There has been a small decrease in cool season rainfall over the whole 118 years.  Again there was a marked step up in rainfall from the mid-1940s.  The plot of 10 year averages shows this more clearly:

Fig. 6: 10 year average cool season rainfall, South-Eastern Australia, 1900-2017

Cool rain SE Oz 19002017 10yrs

There was a decreasing trend up to the 1940s, and a decreasing trend from the 1950s to now.  The current 30 to 40 year decrease is nothing new.

However, rainfall records for individual sites go back much longer.  What do these show?  Here is a plot of monthly rainfall for all months at Penola, in South Australia, starting in 1863:

Fig. 7: Monthly rainfall (all months January 1863 – December 2017) at Penola, S.A.

Penola rain monthly

A very long term decreasing trend.  Running 12 month totals show wetter and drier periods:

Fig. 8: 12 month running total rainfall (all months January 1863 – December 2017) at Penola, S.A.

Penola rain 12m

There were very severe droughts around World War 1 and the late 1960s, but a big step up in the 1950s.  This is more obvious in a plot of 10 year totals:

Fig. 8: 120 month running total rainfall (all months January 1863 – December 2017) at Penola, S.A.

Penola rain 120m

This site shows a very long term rainfall decrease, complicated by droughts and strings of wetter years, and a huge step up in the middle of last century.  This site is one of many of varying lengths in the High Quality Rainfall dataset.  Nearly all show the mid-century step up, some show a small long term increase, some show a small long term decrease.

I amalgamated all 84 stations, and here are the plots for all months. Firstly, the number of stations reporting:

Fig. 9: Count of all stations in S.E. Australia reporting, all months

All SE sites Count

There are a number of long term sites.  There were 50 sites in 1898, as in 2017 (several had not yet reported January 2018).

Note: the following plots are of naïve means: there is no area averaging.

Fig. 10: S.E. Australia monthly rainfall (all months)

SE Oz all months

Note a small increase.  Now 12 month running totals of these means:

Fig. 11:  S.E. Australia 12 month rainfall (all months)

SE Oz 12 months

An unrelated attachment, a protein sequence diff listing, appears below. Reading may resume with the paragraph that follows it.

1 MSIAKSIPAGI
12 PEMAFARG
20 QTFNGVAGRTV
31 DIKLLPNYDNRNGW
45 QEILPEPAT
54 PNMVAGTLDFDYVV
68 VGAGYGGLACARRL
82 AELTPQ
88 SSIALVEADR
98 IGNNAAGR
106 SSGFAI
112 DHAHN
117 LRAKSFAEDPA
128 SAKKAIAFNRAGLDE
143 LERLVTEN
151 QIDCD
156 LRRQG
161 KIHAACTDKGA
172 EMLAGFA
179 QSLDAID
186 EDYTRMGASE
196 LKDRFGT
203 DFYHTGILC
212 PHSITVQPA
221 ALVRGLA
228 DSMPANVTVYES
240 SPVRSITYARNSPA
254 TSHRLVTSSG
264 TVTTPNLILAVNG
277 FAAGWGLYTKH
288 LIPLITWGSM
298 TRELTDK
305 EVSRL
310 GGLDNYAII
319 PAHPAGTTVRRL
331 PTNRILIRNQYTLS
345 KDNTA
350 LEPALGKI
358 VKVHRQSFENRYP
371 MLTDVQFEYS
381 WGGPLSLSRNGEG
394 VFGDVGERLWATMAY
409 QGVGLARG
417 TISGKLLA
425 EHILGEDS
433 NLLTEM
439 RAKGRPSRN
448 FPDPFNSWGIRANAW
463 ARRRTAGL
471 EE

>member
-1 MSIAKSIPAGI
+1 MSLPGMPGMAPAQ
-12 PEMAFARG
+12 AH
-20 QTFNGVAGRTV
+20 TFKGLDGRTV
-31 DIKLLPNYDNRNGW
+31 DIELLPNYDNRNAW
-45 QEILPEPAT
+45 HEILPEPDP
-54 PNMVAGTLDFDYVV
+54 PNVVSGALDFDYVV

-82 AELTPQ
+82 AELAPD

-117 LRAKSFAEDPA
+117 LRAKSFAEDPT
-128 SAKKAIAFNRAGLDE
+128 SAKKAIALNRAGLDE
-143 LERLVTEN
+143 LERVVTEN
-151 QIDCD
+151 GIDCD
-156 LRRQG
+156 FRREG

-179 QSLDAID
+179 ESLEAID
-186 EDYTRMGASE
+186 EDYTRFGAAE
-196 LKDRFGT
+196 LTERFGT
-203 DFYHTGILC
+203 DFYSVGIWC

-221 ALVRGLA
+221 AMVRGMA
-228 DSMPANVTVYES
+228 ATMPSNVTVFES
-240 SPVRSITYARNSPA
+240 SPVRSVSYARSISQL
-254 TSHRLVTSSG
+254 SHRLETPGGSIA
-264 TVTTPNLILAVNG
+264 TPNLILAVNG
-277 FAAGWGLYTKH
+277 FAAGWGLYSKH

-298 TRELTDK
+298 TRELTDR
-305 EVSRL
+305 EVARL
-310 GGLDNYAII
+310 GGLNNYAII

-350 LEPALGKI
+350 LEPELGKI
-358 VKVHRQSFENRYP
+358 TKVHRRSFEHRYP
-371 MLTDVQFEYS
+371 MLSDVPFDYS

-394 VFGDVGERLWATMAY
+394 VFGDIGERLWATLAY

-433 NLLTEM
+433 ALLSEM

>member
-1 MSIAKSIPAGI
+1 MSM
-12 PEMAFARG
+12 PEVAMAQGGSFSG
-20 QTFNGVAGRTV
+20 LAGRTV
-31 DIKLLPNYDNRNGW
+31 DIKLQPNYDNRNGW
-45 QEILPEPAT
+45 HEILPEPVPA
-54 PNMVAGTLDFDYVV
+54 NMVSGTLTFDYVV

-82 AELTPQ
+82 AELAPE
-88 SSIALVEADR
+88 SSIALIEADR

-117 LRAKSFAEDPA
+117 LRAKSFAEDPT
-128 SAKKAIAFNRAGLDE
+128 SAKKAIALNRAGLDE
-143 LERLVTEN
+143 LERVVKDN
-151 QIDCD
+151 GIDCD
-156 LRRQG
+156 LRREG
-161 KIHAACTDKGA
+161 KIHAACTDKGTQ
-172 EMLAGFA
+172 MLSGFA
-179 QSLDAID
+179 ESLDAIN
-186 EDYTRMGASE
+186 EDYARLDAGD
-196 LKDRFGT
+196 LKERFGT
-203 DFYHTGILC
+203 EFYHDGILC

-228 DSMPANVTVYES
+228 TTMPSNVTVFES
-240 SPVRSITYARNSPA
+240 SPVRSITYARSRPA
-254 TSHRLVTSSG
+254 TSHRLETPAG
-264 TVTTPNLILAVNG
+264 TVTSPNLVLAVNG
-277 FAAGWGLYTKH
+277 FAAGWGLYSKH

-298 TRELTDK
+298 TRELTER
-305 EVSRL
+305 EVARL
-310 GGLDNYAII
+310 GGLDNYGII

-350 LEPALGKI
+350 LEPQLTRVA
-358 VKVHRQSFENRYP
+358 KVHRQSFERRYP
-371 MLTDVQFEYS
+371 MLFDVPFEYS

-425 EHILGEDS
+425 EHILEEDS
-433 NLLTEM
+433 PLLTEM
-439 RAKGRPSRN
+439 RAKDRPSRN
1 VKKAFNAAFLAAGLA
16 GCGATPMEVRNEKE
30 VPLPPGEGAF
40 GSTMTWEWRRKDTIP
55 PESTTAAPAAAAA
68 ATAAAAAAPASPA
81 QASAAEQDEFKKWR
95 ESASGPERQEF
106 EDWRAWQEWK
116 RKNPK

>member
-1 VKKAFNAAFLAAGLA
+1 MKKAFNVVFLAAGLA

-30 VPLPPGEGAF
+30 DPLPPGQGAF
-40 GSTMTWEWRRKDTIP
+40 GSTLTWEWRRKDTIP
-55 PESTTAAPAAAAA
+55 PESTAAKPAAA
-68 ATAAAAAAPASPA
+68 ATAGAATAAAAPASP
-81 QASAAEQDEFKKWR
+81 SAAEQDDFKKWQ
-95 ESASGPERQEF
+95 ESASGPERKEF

Now the 10 year running total of monthly means, but since 1898 when the number of stations was the same as now:

Fig. 12:  S.E. Australia 120 month rainfall (all months)

SE Oz 120 months 1898

The mid-century step up is obvious, with a decline since then.  The 10 year rainfall to December 2017 is about what it was a century ago.

I now turn to South West Australia.

Fig. 13: Cool season rainfall, South-Western Australia, 1988-2017

Cool rain SW Oz 19882017

A very serious decline since 1988.

Fig. 14: Cool season rainfall, South-Western Australia, 1900-2017

Cool rain Sw Oz 19002017

As you can see, the decline has been around since 1900, but with a marked step down starting in 1968, with a steep but uneven decline since then.  10 year averages show this clearly.

Fig. 14: 10 year average cool season rainfall, South-Western Australia, 1900-2017

Cool rain SW Oz 19002017 10yrs


The long term data show a complex picture of long term cool season rainfall decline in south-west and some parts of south-east Australia, while southern Australia as a whole shows a very small increase.  It is true that rainfall has declined, as the Climate Council and ABC claim, over the past 30 and 40 years in many parts, but that is only half the story.  The whole story is much less dramatic.  Rainfall has been declining for a long time in WA, and in south-east Australia has been declining in two stages, separated by a large step up in rainfall in the middle of last century.